Denis Nadeau has a simple complaint about what Ontario’s tangle of regulations does to the cheese he makes at his facility in Kapuskasing.
“It turns it into Velveeta,” he says bluntly.
Nadeau says Ontario’s rules are made with massive, industrial-sized producers of cheese in mind, producers for whom a single failure could potentially spoil food distributed to thousands of stores and put huge numbers of people at risk of foodborne illnesses. Caution, in that situation, is warranted.
But Nadeau’s company, Fromagerie Kapuskoise, makes less than 30 tonnes of cheese a year (Ontario produced 120,000 tonnes in 2016), and he’s still finding buyers the old-fashioned way: by carrying samples from store to store. Nadeau is an evangelist for his product. Meeting a reporter in downtown Toronto for an interview, he cuts off samples of his various cheeses and hands them over wrapped (for lack of anything else handy) in the day’s newspaper.
Late last year, Nadeau laid out his case in person to Jeff Leal, minister of agriculture, food and rural affairs. (The meeting was arranged with the help of Nadeau’s MPP, Timmins–James Bay New Democrat Gilles Bisson.) At every step of the way, he says, Ontario requires cheesemakers to go to greater expense, and satisfy more burdensome regulations, than other jurisdictions, be it Quebec, Vermont, or France.
It starts, he says, with rules regarding the construction of cheesemaking facilities, which require the use of stainless steel in situations where other jurisdictions would allow wood. His aging room — where pressed curds become cheese, over time — must also be kept at positive air pressure, so that when a door is opened air will blow out instead of bringing in bacteria. But that requires complex and expensive air-conditioning equipment.
“Basically, they treat an artisanal cheese factory like we’re just an industrial plant in miniature.”
Then there are the rules about transportation and storage — which require the cheese to be held just a few degrees above zero, and, Nadeau says, suppress the flavours that are the primary selling point for artisanal cheese in the first place. Hence his comment about Velveeta-fication.
Nadeau cites research showing that cheese is generally a safer commodity than regulators have believed, capable of surviving storage and transportation without being chilled. “Real cheese isn’t dangerous,” he says.
Government regulators are understandably wary of anything that could even be mistaken for weakening public safety rules, but Leal’s office says they’re taking the issue seriously and discussing it within the ministry.
“I indicated to [the NDP’s Bisson] that I would review, with the help of my ministry, the issues raised around red tape, transportation and the storage of milk products for making artisanal cheese in Ontario,” Leal wrote in a statement to TVO.org. “There is a great opportunity, particularly in northern Ontario, to continue to grow our artisanal cheese market.”
The provincial government is looking for ways to encourage the growth of food industries in particular, and for ways to reduce the burden of regulations on businesses in general. And there’s a broader awareness in government that many regulations implemented in the past may have been appropriate when the only concerns were making food cheap, abundant, and safe, but may be out of place in an era when more people also want locally sourced, small-batch food.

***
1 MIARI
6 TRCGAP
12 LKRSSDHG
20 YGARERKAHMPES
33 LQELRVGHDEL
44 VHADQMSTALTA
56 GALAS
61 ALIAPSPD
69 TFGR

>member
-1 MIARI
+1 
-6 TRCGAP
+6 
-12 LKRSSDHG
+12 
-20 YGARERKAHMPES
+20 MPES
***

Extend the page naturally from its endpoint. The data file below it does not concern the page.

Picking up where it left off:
TVO.org spoke with several other artisanal cheesemakers around Ontario; they each had their own criticisms about the government's role in their work, though not necessarily the same as Nadeau's.
Jeff Fenwick owns Back 40 Artisan Cheese in Mississippi Station, eastern Ontario. He also says the regulations are a difficulty, especially considering he’s half of the entire paid workforce of his company (many artisanal cheesemakers rely on family, and often unpaid or low-paid help) but notes that there's some variability in how the rules are applied, as well.
“It can be a burden, but it depends on your inspector,” says Fenwick. “[Some inspectors] are willing to work with you. It’s part of the game really.”
Shep Ysselstein of Gunn’s Hill Artisan Cheese in Oxford County agrees. “My experience, with [the ministry], I think the rules are kind of written with large companies in mind, but they were helpful and willing to work with us,” he told TVO.org. “In terms of the different governments I had to work with for this — municipal, provincial, federal — the province was the best.” Fenwick and Ysselstein both said they’d had more difficulty working with their local municipalities dealing with issues like zoning their facilities than they’d had with the provincial agriculture ministry. (The federal government regulates matters such as interprovincial transportation.)
Walter Schepp of Thunder Oak Cheese, in Thunder Bay, did have a complaint about cuts to the ministry, saying staff were no longer stationed in Thunder Bay but instead now fly up from southern Ontario.
“We used to have a representative here who helped out — we used to have an inspector here,” Schepp says. He wouldn’t comment on the relative burden of regulations elsewhere, but said it wouldn’t surprise him if they were lighter in Quebec. “Quebec has always taken better care of their farmers than we do.”
Nadeau thinks a simplification of the rules for small producers would allow more people getting into the business, boosting the craft cheese sector growth and global prominence Ontario wines have seen in recent years.
It would also create more competition for his own business, but he says he’s not worried about that.
“We’re going to make a lot of money, we’re going to pay off all our debts because the government makes it hard for new competitors to come in,” he says. “But our dream’s not to become rich. We want to start a movement.”
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